This meant we had to start a long process of understanding the insurance sector, the reasons why so many people do not have insurance, and the feelings that insurance generates in people who are insured and those who aren’t. In a nutshell: a behavioral science approach.

After many months of research, we found a very elegant solution: “Free insurance”.

The freemium business model has been widely used in the digital world. Digital subscription models have been very disruptive in other industries, like streaming and cloud services. The idea is very simple: the most basic plan is free and people can have premium plans in which you have to pay.

And that is how Zenda.la was born.Sounds easy? It wasn’t.

LAUNCHING ZENDA.LA: AN UPHILL BATTLE

So I had already managed to round-up a team, and we had our big idea. Now we needed to find money to make it happen.

Like most startups, a significant part of the pre-seed round came from friends and family who trusted our ability and our desire to build something truly disruptive. Fintech misfits like the serial entrepreneur Armando Kuroda, who fell in love with our idea from the very beginning really made a difference. To them, I will be forever grateful.

Our model meant we had to create a product that would be so cheap, we could even give it away for free. We didn’t find one in the market, it seemed that most products out there were meant for people with lots of money and a good understanding of finance. So we had to design it.

We managed to get Swiss Re interested. This was a great surprise since it is one of the most respected companies in the sector worldwide. Together, we began to co-design a product that had to meet 3 characteristics that we believe are essential for digital business: simple, transparent, and easy to use. Oh, and add truly affordable to the mix.

Creating an insurance product from scratch is a long and winding road. To add some more excitement, we also needed to build our platform. So, as we were doing that, we decided to connect our back-end with Qualitas and HDI to have car insurance as our first cross-selling product.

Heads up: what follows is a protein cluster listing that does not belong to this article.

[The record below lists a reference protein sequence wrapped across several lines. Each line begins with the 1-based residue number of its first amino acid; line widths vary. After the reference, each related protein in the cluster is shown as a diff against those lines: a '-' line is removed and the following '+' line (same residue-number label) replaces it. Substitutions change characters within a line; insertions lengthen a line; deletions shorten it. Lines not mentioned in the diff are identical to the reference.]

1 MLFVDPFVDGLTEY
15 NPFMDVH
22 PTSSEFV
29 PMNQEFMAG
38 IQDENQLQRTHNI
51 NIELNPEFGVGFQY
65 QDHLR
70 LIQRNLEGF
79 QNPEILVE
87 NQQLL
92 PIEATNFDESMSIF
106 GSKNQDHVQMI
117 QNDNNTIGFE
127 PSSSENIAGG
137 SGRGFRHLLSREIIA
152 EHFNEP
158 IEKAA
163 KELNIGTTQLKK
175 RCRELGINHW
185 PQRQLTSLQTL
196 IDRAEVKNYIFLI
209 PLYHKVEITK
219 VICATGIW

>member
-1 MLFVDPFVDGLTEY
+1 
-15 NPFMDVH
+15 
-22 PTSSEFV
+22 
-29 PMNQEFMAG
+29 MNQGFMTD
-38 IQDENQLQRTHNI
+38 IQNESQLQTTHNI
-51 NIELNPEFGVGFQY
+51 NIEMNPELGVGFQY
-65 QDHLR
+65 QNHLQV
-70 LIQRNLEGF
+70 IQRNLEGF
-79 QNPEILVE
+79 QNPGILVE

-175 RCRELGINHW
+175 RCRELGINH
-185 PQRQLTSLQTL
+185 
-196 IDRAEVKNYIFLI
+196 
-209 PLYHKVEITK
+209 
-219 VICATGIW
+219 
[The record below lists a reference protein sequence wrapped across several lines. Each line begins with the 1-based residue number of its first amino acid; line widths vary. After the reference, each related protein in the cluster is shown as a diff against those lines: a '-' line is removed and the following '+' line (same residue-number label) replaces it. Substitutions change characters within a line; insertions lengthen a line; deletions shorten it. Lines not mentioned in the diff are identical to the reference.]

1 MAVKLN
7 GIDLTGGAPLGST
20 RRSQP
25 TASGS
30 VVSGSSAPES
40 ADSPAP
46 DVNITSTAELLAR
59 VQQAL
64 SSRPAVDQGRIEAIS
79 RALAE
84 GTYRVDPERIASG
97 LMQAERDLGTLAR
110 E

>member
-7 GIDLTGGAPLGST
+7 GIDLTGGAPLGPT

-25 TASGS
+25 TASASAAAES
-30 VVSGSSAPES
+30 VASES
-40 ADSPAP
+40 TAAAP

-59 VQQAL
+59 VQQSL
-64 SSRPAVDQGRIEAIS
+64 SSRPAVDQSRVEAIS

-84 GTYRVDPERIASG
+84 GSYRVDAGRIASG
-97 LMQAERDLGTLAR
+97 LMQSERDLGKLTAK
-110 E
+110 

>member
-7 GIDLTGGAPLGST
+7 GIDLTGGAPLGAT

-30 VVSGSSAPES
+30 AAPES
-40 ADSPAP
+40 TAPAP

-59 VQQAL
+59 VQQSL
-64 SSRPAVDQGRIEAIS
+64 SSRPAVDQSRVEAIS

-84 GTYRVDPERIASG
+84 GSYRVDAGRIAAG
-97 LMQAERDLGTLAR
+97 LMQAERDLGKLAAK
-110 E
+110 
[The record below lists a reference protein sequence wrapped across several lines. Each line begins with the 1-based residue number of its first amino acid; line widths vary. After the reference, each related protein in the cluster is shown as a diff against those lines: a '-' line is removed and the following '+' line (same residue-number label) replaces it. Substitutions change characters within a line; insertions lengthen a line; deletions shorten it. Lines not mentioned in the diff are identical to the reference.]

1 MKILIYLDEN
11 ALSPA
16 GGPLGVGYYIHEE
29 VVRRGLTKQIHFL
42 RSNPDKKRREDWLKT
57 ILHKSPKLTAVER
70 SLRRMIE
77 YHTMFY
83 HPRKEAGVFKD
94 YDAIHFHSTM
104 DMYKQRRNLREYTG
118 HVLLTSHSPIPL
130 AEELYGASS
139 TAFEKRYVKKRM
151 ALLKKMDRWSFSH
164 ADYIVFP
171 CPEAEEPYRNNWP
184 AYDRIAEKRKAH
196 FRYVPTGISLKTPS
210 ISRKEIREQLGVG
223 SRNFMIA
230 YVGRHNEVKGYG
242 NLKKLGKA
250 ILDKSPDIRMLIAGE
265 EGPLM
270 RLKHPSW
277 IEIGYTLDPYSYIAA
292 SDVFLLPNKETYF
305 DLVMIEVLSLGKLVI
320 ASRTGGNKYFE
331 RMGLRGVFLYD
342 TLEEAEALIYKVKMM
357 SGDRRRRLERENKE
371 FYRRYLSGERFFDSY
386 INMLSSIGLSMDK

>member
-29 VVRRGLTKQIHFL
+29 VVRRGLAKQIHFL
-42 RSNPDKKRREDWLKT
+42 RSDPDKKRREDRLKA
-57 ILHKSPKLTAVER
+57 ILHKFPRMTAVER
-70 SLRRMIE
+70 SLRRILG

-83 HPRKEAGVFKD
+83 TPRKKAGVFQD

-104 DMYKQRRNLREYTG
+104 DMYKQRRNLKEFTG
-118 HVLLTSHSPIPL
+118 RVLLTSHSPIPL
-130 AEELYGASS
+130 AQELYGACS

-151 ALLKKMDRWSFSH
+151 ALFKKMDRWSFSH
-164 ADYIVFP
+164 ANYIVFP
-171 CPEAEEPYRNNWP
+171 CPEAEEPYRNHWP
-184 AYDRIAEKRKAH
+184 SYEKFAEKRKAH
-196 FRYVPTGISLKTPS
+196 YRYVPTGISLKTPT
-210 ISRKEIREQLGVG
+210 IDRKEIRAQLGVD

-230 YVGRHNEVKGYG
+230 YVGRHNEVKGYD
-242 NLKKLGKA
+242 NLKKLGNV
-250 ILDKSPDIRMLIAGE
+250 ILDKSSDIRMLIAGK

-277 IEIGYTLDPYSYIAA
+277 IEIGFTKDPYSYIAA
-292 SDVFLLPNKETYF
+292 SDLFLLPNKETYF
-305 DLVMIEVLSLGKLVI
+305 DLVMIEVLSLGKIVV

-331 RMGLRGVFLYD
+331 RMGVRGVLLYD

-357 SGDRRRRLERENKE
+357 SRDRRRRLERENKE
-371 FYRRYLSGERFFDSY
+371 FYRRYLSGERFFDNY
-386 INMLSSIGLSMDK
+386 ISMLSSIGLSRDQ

Months later we allied ourselves with Prevem Seguros, a Mexican insurer specialized in personal accidents and serious illnesses who also believed that our model could radically increase the number of insured people in the country.

With Prevem’s team, we have worked over the last few months to have an integration that allows us to issue an insurance policy in real-time and claim within a digital process. That in itself has been a whole other adventure.

Our first round of venture capital investment at this pre-revenue stage also posed some major challenges… After this process, I’m left with the impression that VC funds in Mexico are more comfortable investing in entrepreneurs that are basically adapting models that have already been proven successful in other countries. Our idea, it seems, sounded too far fetched for most of them and, although we sometimes generate a lot of curiosity because of our model, almost all of the early-stage VCs asked us to come back once we were operating.

Luckily, we crossed paths with 2 early-stage VCs, G2 Momentum Capital, and Lotux VC that trusted us and supported us from the very beginning. And surprisingly -even for us- Angel Ventures invested for the first time in a pre-revenue startup.

During all this time the Zenda.la team has forged itself in very difficult moments but in each of those situations, we’ve risen together.

Zenda.la is launching in the middle of a pandemic, whose reach has not only affected how we think about our health and the health system but has also wreaked havoc in economic and social structures.

The on-set crisis has brought instability, making us even more aware of the meaning and role of financial resilience. Especially in a society in which the majority of its members have never had the privilege of having health insurance and historically they have had to face health problems individually or with their families. Being able to offer reliable and affordable financial resources and tools for people to be able to rise up after such a shock, became more important than ever.

Mallory died at 37 years of age in the place he loved the most: the North Face, Mount EverestTibet. I’ve just turned 35, and I intend to keep climbing for many more years. The best is yet to come.

Diego Muradás

Author Diego Muradás